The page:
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Saturday, October 23, 1999 Published at 17:16 GMT 18:16 UK


UK: Scotland

France 'risks BSE crisis'

Prof Pennington warned of a 're-run' of the BSE crisis

A leading scientist has warned that France could face a BSE-type crisis after it emerged that French farmers fed sewage to livestock.


BBC Scotland reporter Christine Jardine: "The controversy has switched to French beef"
Professor Hugh Pennington, who led the inquiry into an outbreak of E.coli O157 outbreak in central Scotland which claimed a record number of lives, said the French method was a "classic" means of disease transmission.

The Aberdeen-based bacteriologist also launched a strong attack on the French Government, accusing it of hypocrisy.


[ image: Prof Pennington: Attack on French]
Prof Pennington: Attack on French
Prof Pennington criticised France's continued refusal to lift the ban on British beef after the BSE scare in the UK and said that meat from this country was now amongst the safest in the world.

The British Government has decided not to ban French beef following the disclosure of the practice in a European Union report.

However, when asked about the implications of the sewage scandal, Prof Pennington told the BBC: "This could be a re-run of the BSE problem, which started because we were recycling dead beef into beef.

"Clearly, the material that these animals have been getting is potentially full of nasty bugs.

"It is a classic way of spreading disease by actually eating manure, not to put too fine a point on it.

"It may well have been satisfactorily controlled and the bugs 'may' have been killed stone dead three times over - but to be safe they would `have' to be killed three times over."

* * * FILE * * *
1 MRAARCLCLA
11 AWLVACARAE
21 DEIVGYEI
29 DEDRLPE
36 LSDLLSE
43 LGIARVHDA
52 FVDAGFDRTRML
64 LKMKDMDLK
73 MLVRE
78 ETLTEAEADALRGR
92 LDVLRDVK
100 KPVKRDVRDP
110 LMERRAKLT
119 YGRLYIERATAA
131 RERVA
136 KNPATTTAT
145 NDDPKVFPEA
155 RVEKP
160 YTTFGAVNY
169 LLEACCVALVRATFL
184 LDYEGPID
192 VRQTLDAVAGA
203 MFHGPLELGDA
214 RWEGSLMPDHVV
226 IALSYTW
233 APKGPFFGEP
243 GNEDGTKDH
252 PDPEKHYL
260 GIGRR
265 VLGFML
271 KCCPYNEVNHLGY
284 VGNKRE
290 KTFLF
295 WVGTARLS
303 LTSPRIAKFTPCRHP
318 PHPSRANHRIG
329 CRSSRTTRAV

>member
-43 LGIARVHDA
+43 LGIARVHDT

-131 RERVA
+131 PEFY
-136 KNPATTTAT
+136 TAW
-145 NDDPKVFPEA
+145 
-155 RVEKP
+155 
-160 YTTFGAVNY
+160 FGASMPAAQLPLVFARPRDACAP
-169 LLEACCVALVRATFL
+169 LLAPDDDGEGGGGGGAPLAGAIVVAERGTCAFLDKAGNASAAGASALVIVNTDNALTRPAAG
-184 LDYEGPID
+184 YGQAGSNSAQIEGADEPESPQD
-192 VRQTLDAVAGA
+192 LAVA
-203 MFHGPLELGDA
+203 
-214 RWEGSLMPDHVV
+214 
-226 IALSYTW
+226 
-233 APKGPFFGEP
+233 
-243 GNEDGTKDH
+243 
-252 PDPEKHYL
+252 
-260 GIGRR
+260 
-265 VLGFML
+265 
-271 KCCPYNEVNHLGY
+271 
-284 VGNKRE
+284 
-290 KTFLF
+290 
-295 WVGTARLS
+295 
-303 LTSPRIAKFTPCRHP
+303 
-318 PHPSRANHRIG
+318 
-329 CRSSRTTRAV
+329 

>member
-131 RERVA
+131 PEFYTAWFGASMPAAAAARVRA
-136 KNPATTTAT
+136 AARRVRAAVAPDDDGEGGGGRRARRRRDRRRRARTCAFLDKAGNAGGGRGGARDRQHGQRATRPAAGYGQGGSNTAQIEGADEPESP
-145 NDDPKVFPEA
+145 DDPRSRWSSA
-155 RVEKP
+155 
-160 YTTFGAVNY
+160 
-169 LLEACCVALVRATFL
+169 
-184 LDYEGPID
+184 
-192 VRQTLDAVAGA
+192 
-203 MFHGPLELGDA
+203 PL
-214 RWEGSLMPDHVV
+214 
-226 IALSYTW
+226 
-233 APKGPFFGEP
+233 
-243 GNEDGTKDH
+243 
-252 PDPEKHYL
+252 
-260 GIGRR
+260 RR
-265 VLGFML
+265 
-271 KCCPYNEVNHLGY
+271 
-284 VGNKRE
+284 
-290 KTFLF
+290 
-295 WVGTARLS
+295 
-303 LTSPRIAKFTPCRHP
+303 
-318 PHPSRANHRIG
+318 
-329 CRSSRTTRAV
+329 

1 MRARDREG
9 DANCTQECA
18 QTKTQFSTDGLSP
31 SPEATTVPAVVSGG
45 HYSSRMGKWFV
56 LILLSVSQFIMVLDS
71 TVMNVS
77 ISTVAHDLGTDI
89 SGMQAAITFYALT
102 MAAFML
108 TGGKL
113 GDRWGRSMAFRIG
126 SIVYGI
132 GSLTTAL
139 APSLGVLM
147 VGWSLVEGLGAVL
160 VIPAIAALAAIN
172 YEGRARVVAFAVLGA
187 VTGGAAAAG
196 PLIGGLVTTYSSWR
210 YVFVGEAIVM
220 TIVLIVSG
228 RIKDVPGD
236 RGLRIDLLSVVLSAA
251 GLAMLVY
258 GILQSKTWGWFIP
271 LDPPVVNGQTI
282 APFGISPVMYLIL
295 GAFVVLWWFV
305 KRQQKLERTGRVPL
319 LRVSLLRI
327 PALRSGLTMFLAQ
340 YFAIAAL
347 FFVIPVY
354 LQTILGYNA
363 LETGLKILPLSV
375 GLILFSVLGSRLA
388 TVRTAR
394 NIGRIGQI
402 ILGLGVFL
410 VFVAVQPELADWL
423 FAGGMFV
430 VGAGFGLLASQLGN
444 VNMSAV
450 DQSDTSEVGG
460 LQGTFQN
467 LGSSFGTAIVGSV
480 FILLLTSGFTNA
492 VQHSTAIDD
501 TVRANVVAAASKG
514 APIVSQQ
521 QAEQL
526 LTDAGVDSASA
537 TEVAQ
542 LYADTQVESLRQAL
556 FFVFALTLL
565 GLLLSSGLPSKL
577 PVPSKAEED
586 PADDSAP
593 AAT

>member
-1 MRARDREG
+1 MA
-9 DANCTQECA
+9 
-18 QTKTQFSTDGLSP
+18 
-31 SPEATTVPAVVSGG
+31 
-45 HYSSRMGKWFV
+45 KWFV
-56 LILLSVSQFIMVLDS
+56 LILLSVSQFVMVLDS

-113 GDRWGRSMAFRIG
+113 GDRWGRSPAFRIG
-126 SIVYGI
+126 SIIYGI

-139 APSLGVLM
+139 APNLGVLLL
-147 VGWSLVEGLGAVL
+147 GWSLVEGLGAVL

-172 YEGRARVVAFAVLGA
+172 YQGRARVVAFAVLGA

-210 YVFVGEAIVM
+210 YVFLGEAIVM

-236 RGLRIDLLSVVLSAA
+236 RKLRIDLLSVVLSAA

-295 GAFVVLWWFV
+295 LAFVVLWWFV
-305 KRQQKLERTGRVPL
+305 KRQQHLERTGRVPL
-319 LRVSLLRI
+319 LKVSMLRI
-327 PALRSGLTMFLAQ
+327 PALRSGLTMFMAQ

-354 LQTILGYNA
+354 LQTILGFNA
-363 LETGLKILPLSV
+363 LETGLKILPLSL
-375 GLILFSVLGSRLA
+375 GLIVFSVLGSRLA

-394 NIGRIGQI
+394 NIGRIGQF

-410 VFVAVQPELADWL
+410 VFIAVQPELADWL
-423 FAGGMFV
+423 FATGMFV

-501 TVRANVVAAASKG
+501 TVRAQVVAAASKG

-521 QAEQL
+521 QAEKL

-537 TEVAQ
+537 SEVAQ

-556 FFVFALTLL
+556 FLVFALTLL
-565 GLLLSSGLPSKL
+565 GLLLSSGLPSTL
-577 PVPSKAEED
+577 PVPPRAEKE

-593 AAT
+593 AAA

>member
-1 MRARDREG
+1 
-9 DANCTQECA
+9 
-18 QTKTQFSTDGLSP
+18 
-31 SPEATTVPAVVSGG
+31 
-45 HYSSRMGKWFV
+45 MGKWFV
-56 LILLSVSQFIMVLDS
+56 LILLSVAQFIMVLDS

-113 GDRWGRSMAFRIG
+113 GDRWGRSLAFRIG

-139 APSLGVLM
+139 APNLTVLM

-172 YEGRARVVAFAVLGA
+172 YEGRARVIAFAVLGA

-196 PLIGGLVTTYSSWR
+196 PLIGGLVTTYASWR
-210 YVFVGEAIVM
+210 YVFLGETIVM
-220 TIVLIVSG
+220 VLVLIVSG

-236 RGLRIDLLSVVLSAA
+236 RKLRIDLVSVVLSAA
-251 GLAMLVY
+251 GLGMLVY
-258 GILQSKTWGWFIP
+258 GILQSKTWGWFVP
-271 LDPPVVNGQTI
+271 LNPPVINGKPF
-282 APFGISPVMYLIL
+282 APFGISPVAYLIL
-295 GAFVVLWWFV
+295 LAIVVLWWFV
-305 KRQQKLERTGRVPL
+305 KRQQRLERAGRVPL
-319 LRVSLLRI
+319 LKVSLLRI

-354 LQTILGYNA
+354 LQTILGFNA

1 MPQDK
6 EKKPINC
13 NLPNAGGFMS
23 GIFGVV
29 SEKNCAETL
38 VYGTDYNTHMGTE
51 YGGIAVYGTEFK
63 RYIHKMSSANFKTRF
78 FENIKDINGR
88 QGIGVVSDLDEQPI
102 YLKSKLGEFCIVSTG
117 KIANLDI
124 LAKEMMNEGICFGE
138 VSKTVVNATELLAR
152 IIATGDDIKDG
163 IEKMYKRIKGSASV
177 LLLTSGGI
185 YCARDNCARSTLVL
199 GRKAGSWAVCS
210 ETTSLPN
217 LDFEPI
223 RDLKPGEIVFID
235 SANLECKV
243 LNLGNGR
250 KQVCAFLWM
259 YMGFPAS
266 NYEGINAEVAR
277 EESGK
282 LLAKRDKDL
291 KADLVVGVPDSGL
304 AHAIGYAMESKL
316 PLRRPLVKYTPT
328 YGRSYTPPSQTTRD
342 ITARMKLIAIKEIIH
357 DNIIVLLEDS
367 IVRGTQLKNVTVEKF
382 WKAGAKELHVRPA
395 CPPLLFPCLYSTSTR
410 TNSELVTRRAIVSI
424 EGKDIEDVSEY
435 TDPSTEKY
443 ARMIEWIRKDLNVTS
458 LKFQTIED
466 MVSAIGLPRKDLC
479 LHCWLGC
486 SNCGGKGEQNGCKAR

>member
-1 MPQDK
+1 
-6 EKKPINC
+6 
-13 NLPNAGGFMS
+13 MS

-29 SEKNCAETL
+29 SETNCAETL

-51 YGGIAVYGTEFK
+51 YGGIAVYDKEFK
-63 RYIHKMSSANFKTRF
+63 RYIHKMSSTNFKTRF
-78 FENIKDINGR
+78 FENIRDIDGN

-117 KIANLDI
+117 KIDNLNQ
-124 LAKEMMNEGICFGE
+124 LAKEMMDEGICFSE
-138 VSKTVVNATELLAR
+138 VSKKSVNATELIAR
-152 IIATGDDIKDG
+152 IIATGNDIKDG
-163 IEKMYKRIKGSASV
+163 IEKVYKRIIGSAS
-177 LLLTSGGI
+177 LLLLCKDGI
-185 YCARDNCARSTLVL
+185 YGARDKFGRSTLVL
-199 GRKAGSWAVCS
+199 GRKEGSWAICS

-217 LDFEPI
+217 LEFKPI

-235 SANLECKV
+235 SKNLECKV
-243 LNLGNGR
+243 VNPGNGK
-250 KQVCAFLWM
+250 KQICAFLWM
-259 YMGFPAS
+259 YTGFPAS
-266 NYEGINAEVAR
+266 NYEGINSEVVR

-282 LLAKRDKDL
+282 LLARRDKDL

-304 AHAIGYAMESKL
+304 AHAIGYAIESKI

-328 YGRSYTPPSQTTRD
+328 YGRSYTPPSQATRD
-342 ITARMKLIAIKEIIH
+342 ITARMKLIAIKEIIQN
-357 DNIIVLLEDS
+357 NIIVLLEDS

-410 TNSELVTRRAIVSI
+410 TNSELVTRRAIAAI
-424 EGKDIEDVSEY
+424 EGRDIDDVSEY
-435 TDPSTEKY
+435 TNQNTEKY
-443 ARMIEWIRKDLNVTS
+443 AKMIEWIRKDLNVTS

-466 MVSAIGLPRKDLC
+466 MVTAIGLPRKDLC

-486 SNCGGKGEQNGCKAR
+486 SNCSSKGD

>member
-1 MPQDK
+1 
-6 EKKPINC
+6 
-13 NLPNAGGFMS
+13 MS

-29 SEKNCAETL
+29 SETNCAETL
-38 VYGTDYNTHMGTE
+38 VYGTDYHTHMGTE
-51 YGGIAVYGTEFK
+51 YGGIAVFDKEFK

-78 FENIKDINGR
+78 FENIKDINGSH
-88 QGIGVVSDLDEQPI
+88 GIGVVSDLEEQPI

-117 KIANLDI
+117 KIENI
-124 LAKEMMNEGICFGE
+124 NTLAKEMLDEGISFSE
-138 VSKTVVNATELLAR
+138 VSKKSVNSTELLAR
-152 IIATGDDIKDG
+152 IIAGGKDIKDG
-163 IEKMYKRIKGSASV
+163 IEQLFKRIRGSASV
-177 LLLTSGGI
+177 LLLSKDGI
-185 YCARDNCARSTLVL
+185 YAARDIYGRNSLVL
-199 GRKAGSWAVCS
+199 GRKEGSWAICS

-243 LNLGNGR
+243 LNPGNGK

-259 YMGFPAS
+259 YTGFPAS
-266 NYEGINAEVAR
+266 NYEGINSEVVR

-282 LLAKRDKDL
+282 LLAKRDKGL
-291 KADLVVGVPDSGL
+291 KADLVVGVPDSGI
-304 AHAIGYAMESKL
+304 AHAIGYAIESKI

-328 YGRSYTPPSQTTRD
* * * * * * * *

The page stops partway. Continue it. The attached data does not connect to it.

Animal feed

The professor expressed "doubts" about whether the production of animal feed with ingredients including animal and human sewage was properly supervised, and said it was an "inherently dangerous" practice.

He accused the French of intransigence over refusing to lift the ban on sales of British beef because of alleged lingering safety concerns.


[ image: Potential for
Potential for "nasty bugs"
France took the decision despite an announcement in August by the European Union that the ban should be lifted.

Prof Pennington said: "My own view is that the French refusing to take British beef is 99% politics. It does make you very angry because we have in this country an extremely good case that our meat is now the safest in the world.

"For anybody to challenge that when they have their own problems - and not just this particular issue because the French have BSE as well - is quite out of order."

The professor said he would actively avoid meat from France.

He said: "My advice to anybody when they are buying beef is to buy British - it is of extremely high quality and tastes good as well. Now I feel I know more about what has been going on, I would not buy French."



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